Art, in its purest form, isn’t born from chasing metrics. It’s born from a deeply personal place of reflection and introspection—from being honest about your point of view and the way you see the world. This is more important now than ever. We live in an oversaturated media-landscape where consumers are savvy enough to sniff out empty content made for clicks.

If anyone knows the secret to creating effective and authentic content, it’s the team at Evolve Studios. They’ve racked up 5 Emmy Awards, 40 nominations, and a host of other accolades for their work with brands like Disney, National Geographic, ESPN, Netflix, HBO, and a slew of others. During Season 1 of Behind the Work, we sat down with founders Joel and Jesse Edwards, as well as a few other members of their team, to hear their perspective on the industry. 

According to them, the key to connecting with an audience is to stop trying so hard to connect with them, and to learn to first connect with yourself.

“The world needs more artists that are less concerned with how many clicks, likes, and views that they’re getting,” Jesse told us. “It needs more artists that are more concerned with who they are becoming because of the art that they’re creating.”

How do you guys measure success?

Jesse Edwards: If success is based on views, or the content selling, or hype, then you’ll probably make soulless content before you make soulful content. The world needs less artists that are only concerned with how many clicks, likes, or views that they’re getting, and it needs more artists that are concerned with who they are becoming because of what they’re creating; or how it’s encouraging other people to become better versions of themselves. If you can measure the success of your content based on how people are connecting with it and how it’s changing them—that’s what I’m more interested in.

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In the personal you find the universal.

Jesse Edwards: Art at first is for yourself. And it needs to be really personal so it can be universal; so other people can connect with it. But at some point, you’re done with it and it’s all about the audience and about other people. You have to detach yourself from it and say, ‘I’ve put my soul into this, now I’m going to send it out and I’m going to see if other people see some of their own soul in it.’

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So is there such a thing as a bad idea?

Lindsey Leatherman: There are some concepts that are probably inherently bad. Or there’s some concepts that have another just like it, and if you don’t realize that, a lot of time is wasted if you go after it.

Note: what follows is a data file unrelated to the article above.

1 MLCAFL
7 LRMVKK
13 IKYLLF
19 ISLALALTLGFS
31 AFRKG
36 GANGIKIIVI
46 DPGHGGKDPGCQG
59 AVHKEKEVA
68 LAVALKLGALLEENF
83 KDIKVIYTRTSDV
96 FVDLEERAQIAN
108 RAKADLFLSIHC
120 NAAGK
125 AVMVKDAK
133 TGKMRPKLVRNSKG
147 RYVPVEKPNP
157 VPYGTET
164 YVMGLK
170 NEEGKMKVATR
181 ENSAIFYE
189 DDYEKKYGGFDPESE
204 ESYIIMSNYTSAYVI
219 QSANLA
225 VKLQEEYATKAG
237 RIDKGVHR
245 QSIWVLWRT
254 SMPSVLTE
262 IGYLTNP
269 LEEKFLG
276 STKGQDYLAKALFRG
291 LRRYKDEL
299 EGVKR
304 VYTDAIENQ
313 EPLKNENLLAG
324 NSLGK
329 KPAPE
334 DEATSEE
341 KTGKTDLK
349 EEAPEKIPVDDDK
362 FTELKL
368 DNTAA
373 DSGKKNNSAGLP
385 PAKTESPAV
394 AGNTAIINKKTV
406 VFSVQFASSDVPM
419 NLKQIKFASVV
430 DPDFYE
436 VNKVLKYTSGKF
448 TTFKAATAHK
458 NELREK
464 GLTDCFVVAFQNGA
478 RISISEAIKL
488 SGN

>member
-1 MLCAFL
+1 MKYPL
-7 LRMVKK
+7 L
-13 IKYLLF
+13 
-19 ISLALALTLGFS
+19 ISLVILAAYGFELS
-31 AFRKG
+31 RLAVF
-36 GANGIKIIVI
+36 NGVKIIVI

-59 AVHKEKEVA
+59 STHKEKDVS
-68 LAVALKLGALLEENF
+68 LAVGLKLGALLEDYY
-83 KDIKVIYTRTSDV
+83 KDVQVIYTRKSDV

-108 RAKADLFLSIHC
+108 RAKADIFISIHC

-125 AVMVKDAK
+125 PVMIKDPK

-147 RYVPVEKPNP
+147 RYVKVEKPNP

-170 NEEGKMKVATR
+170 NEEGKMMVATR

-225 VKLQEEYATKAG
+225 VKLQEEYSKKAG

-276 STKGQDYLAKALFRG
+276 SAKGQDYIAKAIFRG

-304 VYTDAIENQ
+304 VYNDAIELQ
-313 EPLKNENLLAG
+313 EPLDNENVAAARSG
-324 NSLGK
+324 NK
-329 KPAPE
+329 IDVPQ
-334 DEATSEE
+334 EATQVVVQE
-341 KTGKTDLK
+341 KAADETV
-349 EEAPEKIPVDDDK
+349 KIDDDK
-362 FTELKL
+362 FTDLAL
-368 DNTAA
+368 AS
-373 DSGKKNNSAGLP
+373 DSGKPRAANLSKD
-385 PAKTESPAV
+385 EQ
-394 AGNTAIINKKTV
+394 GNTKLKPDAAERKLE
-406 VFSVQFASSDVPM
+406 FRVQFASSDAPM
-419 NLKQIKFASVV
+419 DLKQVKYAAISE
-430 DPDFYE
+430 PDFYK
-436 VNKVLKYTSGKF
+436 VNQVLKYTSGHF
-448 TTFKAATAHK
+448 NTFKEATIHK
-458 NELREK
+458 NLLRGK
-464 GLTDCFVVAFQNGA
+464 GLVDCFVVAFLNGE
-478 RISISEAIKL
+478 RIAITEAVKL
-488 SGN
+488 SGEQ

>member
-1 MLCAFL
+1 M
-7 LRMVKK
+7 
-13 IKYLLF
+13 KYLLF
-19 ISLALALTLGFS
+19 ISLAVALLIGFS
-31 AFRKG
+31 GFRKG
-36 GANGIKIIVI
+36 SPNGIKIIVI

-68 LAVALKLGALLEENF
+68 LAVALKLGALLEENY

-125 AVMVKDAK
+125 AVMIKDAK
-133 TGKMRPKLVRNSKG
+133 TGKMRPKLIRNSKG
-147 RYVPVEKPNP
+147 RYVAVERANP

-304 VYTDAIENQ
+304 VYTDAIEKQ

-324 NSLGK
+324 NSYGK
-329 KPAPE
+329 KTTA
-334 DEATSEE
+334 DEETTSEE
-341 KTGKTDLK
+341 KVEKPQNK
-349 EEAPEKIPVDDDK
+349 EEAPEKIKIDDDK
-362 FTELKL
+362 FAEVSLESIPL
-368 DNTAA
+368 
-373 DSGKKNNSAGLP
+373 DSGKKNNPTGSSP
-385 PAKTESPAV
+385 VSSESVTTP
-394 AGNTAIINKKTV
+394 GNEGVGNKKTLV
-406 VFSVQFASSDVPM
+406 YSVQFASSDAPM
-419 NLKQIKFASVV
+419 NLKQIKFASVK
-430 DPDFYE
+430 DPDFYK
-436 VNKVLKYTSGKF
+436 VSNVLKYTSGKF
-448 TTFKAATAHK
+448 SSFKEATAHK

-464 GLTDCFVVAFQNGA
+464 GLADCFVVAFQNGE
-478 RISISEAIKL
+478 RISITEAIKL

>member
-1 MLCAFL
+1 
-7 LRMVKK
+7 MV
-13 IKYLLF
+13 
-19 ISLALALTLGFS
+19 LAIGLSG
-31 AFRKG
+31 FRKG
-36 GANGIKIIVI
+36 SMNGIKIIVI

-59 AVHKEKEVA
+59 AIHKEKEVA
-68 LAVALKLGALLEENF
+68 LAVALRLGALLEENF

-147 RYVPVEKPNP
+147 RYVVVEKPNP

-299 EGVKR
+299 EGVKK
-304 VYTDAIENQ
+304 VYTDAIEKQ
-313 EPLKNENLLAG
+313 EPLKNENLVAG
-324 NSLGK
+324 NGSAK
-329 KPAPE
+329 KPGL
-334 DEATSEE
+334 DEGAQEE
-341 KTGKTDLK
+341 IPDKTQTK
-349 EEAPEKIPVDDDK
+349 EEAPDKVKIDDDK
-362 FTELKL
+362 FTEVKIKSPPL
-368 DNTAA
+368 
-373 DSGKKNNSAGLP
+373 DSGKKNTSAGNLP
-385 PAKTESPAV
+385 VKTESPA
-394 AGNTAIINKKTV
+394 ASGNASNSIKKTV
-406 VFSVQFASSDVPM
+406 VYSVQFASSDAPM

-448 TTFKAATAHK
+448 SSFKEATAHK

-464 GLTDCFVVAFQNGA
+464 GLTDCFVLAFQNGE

Usually what makes a concept or an idea “bad” is that it doesn’t have enough foundation to stand on. And you have to go through the process to figure that out. Story is subjective. What can you boil down that’s measurable? When you do that, you can start seeing the flags that go off when you hit a bad idea. Like ‘nothing’s actually happening here, it doesn’t actually know what its core idea is, or there’s no relatability’. A lot of times the worst ideas are just too broad. It’s not that it’s a bad idea, it’s that it has no direction.

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Once your direction is solid, then what?

Jesse Edwards: With entertainment—this is the most important thing—it doesn’t matter if you got them in the room, they will leave if it’s not entertaining. So you can have the most well-structured story, with the best characters ever, and a beautiful, important, meaningful theme, but if it’s not entertaining, compelling, or not presented well, I’m just not going to look at it.

Audiences have become less forgiving and less tolerant of bad content or unentertaining content. It’s easier to talk about the idea and say ‘wow that’s really powerful, I really connect with that, I have a vision for how to make that film or that series.’ The harder part is actually getting people to watch and click and engage with it. Because what you’re competing against is a multi-billion dollar industry that is very strategic and really, really good at marketing content.

Joel Edwards: Yeah, the question isn’t how or if you can make an amazing film or an amazing show. The real question is, how do you actually get an audience to watch it. In many ways it’s about creating a product. Films and television are commissioned art. And that’s honestly what I love so much about this industry—it’s the pure mesh of art and commerce coming together.

Go Behind the Scenes on Evolve’s Epic 40-Day Shoot for National Geographic’s Origins. To hear more on Evolve’s perspective on Original Content, check out Part 1 and Part 2 of their Behind the Work episode on our YouTube channel.

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